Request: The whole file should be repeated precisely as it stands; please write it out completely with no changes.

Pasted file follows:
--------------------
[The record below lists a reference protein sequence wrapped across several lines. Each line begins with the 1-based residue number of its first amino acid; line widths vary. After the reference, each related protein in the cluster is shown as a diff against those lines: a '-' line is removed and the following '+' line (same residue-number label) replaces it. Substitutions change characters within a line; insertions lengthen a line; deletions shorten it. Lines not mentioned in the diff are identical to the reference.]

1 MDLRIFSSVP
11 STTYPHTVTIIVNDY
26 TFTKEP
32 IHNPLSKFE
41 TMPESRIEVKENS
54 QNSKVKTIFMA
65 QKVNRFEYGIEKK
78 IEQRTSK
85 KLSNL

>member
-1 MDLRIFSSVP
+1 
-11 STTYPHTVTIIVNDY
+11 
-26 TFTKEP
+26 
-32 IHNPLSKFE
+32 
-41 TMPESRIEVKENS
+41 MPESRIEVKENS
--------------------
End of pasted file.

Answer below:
[The record below lists a reference protein sequence wrapped across several lines. Each line begins with the 1-based residue number of its first amino acid; line widths vary. After the reference, each related protein in the cluster is shown as a diff against those lines: a '-' line is removed and the following '+' line (same residue-number label) replaces it. Substitutions change characters within a line; insertions lengthen a line; deletions shorten it. Lines not mentioned in the diff are identical to the reference.]

1 MDLRIFSSVP
11 STTYPHTVTIIVNDY
26 TFTKEP
32 IHNPLSKFE
41 TMPESRIEVKENS
54 QNSKVKTIFMA
65 QKVNRFEYGIEKK
78 IEQRTSK
85 KLSNL

>member
-1 MDLRIFSSVP
+1 
-11 STTYPHTVTIIVNDY
+11 
-26 TFTKEP
+26 
-32 IHNPLSKFE
+32 
-41 TMPESRIEVKENS
+41 MPESRIEVKENS